Walking out in a line, the trio moved from the end of Jobe’s bed to his side, sitting down at his feet whilst looking up at him.
        The heat they gave off adjusted the atmosphere of the room to a perfect sleeping temperature for them all. Their eyes stay fixed on each other as each of their moods become the same.
        Between them, they feel an ancient peace which reaches back to the time before humans could feel anything else.
        The female stubs out her cigarette on the warmed black tiles of the cell, and lays her head in the lap of the male, who in turn lays his head in the lap of the child.
        Jobe sits on the edge of his bed watching them. The female makes a low ‘uhmm’ vibrating sound from the middle of her throat that synchronises with the gentle tapping she makes on Jobe’s foot.
        Jobe yawns and stretches out his arms as he lays back.
        And although he’d never heard such sounds before, he knew that it was a signal to calm, and to rest with them for the night.

        “Please, let’s go back, to the first one again-
        Jobe didn’t mind sharing his dream, and was accustomed to the therapy sessions that ran from the early morning and into the afternoon. The sessions are part of the dream itself; a way to experience it again. The mixture of Haloperidol and sweetened coffee bring a gentle flow to the ambience in the office, and his cheeks; allowing him to feel its colour through his blindness.
        Autumn is the wetness of skin and the warmth radiating from the doctor’s books across his book shelf, after an early rise. The doctor’s questions continued to pour.
        “And tell me Jobe – how did it feel to see them?”
        The questions cut Jobe off when he drifts away in his medicated descriptions of the dreams. They open new parts of him, allowing new limbs to be weaned and grown out into rational sense.
        The doctor salivated as new directions formed in Jobe’s dream.
        The animals which Jobe describes move between them, enabling them to be felt and examined by the doctor one by one, before they’re placed down on his desk to move freely, as they quietly begin to crawl up his walls in their own time.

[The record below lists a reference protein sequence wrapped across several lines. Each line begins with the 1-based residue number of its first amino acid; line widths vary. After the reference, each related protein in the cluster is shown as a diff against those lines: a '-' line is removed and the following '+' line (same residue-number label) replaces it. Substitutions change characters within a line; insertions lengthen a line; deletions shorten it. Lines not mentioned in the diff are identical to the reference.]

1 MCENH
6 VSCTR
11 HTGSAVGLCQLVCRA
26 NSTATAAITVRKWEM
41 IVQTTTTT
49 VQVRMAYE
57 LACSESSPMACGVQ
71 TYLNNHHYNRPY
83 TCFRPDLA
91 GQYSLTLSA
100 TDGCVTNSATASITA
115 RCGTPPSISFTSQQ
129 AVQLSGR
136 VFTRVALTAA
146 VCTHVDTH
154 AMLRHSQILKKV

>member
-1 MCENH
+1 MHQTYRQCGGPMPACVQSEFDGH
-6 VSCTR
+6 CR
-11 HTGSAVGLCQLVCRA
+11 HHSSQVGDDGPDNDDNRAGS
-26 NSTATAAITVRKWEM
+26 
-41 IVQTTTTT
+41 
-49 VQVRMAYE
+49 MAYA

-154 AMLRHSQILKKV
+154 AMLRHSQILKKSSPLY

“No more fighting then Jobe?”
        “No sir!” he replies, smiling. “I know they’re not here to hurt me; it’s good, things feel better.”
        “That’s excellent to hear Jobe. Jobe, do you know who they are?”
        “The woman, she seems… I don’t know; I know her, I know them all… Maybe they’re real. I know I’m sounding crazy, but it’s like I’m waking up after a long sleep.”
        The doctor removes his spectacles and ends his enquiry.
        He looks down at Jobe and searches through his hands.
        The orderlies snap awake from the overspill of the men’s dialogue; a hypnotizing effect that can blanket anyone into its trance. They watch the doctor move back behind his desk. “Jobe, do you remember why you’re here yet?” he asks.
        It’s inside Jobe’s stomach. It grows there. A burning sensation shoots up to his chest and back down again, touching his ribs and lungs. Autumn is rough. Moving branches everywhere.
        “They’re…” Jobe begins as his eyes reach up, like something is being handed down to them from the sky. “…My family – I – I’d do anything for them. I’m the tall one at the end of the bed, looking down – back at myself – saying: ‘get the fuck up, get the fuck up and dance! Start living again!’” Jobe laughs and closes his bleached eyes so he can see them better, placing a hand in the air to explain the returning images of his family. “The small one is the boy, feisty li’l guy, I knew me and Lo would make a strong kid. And Lo, she’s my girl, she’s what stops it all spinning around… feels like, Jesus, feels like I’ve just stepped off a long ride, Doc.”
        “Well, that’s what we need to talk about Jobe, the ride that is; it’s taken a while to bring you back. And we need to talk about what’s going to happen tomorrow.”
        Jobe trusted the doctor’s ideas about where his dreams were from.
        And talking about the animals in his soul was helping him to grow.
        The hours in the doctor’s office spread sideways and outwards; into the patient’s garden terrace and sky.


        Jobe comes downstairs and eases into his seat beside Lo, after promising his son that there was nothing hiding under his bed that he doesn’t want to be there.
        The blanket stopped the winter touching their skin in their small home. A wildlife programme on the TV had transported them to Alaska. The advertisements came on. They promoted a new drama serial called ‘Revenge’; about the ways in which a private act of infidelity can tear apart a whole nation. “Fuck that,” Jobe says, switching the channel to catch the weather.
        “Hey, you’ll miss it,’ Lo replies.
        The programme resumes after the break. It shows a pack of wolves running across an open expanse of snow under a narration about how their lives play out in the wilderness:
        “The young wolf is unwelcome here. By stepping into the alpha male’s territory he has sealed his fate. The alpha male ends the circling by biting through his opponent’s skull. This one deadly bite is all he requires; however his deceased opponent has done well by already impregnating the alpha female.”